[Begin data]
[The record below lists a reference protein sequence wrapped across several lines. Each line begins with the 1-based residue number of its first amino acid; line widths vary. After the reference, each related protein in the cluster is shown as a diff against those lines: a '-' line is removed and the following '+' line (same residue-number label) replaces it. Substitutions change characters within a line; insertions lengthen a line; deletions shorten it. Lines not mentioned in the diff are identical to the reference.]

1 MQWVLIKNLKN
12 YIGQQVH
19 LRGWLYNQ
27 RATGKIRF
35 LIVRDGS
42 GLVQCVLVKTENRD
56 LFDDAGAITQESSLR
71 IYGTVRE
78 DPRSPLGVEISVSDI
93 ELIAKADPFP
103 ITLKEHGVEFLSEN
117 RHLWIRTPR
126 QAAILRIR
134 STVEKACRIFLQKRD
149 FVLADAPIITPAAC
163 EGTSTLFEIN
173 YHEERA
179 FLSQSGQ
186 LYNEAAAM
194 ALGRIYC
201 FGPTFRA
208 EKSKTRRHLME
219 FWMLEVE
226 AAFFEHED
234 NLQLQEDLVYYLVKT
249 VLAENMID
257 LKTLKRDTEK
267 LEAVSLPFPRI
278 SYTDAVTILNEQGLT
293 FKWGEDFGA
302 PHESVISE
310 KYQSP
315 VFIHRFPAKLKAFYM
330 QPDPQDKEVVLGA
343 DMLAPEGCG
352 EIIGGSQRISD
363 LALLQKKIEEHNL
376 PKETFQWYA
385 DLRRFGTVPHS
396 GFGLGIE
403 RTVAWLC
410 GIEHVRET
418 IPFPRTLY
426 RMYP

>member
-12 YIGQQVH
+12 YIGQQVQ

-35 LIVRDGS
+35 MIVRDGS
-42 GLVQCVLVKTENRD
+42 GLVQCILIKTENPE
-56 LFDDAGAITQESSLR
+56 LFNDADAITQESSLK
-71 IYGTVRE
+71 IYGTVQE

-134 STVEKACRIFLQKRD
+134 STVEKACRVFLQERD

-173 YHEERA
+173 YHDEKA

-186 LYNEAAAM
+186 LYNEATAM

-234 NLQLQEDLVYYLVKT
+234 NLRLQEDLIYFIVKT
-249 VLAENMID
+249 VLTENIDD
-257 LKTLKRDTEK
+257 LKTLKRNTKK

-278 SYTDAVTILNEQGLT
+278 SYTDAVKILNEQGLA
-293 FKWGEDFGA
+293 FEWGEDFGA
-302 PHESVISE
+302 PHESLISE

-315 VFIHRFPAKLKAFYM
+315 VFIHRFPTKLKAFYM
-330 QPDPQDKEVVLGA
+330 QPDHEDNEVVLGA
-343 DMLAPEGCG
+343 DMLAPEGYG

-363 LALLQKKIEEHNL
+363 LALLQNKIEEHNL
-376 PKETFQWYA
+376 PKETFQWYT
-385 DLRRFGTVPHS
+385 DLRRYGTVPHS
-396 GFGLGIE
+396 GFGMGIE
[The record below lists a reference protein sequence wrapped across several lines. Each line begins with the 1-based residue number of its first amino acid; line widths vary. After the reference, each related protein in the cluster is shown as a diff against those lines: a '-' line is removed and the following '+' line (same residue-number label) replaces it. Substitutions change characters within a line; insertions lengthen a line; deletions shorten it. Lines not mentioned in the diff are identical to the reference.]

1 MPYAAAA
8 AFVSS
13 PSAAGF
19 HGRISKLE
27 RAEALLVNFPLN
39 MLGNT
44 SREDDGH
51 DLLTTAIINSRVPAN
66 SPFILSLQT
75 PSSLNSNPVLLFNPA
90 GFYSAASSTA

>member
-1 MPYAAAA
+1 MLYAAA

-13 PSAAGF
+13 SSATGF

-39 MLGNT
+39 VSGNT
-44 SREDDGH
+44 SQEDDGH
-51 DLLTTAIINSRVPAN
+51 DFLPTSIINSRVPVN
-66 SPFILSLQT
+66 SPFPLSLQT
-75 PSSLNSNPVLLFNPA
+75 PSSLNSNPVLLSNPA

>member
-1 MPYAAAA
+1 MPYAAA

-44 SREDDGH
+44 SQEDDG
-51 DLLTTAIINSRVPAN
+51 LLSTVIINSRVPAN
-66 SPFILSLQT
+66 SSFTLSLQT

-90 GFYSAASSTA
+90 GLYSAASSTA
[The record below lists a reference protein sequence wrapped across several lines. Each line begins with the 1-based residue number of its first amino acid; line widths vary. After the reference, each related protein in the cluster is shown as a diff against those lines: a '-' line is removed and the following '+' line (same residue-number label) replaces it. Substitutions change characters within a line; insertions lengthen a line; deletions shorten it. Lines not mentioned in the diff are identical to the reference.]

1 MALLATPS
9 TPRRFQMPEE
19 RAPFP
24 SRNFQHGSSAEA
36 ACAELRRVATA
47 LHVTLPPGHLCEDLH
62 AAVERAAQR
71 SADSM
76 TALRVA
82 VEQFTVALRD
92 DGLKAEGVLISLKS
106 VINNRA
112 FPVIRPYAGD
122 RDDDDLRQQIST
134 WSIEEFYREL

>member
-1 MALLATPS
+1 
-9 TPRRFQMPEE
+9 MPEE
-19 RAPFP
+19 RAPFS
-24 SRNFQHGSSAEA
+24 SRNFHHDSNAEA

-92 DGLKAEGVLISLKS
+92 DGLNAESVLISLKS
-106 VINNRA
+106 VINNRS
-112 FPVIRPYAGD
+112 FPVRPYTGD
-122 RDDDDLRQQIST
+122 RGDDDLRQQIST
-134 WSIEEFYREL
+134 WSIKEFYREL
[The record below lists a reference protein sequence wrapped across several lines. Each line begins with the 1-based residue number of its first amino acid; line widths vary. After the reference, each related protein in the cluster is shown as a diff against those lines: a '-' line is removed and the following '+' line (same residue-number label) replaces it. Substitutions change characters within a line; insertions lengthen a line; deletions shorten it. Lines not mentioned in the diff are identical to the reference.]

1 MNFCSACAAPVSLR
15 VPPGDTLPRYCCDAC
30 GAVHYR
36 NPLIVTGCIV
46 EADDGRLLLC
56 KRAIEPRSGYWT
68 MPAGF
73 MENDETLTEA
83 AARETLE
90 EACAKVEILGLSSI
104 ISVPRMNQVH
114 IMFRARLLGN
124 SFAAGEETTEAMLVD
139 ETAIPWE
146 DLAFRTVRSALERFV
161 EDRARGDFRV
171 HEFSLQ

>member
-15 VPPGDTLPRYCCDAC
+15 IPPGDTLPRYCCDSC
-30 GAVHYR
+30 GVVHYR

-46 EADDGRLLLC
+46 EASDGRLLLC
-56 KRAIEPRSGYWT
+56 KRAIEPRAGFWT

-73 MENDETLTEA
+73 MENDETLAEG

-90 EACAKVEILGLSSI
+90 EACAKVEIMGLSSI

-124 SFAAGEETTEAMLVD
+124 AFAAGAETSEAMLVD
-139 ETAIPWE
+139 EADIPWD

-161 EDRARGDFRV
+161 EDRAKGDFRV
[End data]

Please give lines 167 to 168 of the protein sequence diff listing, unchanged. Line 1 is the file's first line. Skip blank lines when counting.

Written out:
46 EADDGRLLLC
56 KRAIEPRSGYWT